What It’s Like to Start a Clothing Store From Your Dorm Room

The Hustle, Darden Shadrach, Baker Donahue

This piece originally appeared on theHustle.com.

“Checkmate, son.”

The series was tied 3-3 and Baker had taken the lead.

Baker Donahue is my best friend. We grew up in the same town, went to the same school, and chased the same girls. On this fall day, we were having our weekly coffee, complete with scones, chess, and play-by-play reviews of last night’s festivities. As I conceded defeat, Baker got that look on his face.

I know the look. You know the look. It’s the look when your buddy has a million-dollar idea. It could be self-refrigerating beer, the next Facebook (FB), or, in our case, a bomb-ass clothing.

Here’s the deal. The clothing at our school, the University of Tennessee, sucks. It just does. It’s expensive, preppy, and boring. And the only people buying it are parents, alumni, and high school seniors on campus for orientation.

No college student in his or her right mind wants to pay $79.99 for a basic-looking pullover. Much less one with a name like “Southern Prep Tradition Classic Class” or “I am Pretentious” stitched in mint green on the tag.

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Baker continued,

“Darden. We should sell the type of stuff we would want to wear. The thrift store finds people brag about, the shirts that helped our parents make us.”

Now we’re talking. Campus-wide retail domination.

Securing product

We visited every thrift store in east Tennessee and combed through every piece of vintage clothing — the gaudier the better. If it screamed “dad” or “crazy uncle,” we wanted it.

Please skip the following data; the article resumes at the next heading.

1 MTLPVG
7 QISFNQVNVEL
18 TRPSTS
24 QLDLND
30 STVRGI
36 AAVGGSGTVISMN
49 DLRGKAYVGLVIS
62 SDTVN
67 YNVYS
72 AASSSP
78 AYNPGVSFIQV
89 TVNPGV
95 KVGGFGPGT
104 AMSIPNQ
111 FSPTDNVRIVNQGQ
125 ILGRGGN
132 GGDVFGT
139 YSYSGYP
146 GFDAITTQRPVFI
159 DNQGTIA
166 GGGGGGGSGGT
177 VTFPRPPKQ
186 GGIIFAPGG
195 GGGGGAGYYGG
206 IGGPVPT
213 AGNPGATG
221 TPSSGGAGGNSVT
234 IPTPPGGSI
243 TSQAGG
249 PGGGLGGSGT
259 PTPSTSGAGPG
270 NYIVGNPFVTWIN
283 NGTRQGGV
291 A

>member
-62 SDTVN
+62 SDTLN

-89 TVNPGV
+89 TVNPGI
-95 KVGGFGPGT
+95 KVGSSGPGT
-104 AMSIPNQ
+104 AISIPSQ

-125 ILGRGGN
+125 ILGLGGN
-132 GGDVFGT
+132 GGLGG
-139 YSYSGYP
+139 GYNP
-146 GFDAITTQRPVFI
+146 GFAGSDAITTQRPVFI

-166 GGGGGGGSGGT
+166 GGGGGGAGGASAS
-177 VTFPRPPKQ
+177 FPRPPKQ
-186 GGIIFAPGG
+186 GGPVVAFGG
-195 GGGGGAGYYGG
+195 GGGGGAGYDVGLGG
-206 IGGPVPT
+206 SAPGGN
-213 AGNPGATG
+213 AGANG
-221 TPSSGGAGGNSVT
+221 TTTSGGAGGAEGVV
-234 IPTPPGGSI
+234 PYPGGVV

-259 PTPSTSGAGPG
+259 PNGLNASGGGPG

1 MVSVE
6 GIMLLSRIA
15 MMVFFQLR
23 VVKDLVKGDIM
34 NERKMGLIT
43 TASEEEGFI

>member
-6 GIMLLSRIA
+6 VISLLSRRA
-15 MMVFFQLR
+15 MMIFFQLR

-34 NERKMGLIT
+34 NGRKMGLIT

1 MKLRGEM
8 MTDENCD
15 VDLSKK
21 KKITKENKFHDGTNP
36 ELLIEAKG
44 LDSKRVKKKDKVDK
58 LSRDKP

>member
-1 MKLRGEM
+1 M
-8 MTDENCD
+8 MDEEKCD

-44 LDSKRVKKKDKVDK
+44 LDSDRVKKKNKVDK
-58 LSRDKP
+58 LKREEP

Next came marketing. The shirts cost us around $6 each, so we knew we needed to add value. Fortunately, our talented photographer friends who can make anybody look good were kind enough to take several hundred dollars worth of photographs for free.

Next, every piece got a unique name. Examples include: “I Only Smoke When I Drink” and “Shacker Sunday”. You know, college things. (Notice we use the word “piece” as if each article of clothing is an artwork to be admired.)

Building the store

Fast forward to last week. This is where it gets interesting. Not wanting to deal with an online store, we decided to sell directly on Instagram. That’s right, we were going to be a retail store based solely on social media.

At first, the system was very simple: First person to comment “mine” got the item.

Since we only have one of each item, and it was first come, first served, people were constantly checking to see if we posted something. It was like a feeding frenzy with hundreds of sharks and only one bucket of chum.

In our first two days, we did $900 in revenue. Not shabby for a couple of college kids.

The “bidding” system & the introduction of freebies

Every dime of the $900 from our first two days was spent on new (well…used) clothing and advertising. That’s helped our follower count triple, and word is spreading like wildfire around campus.

We also switched to a “bidding system,” as shown below.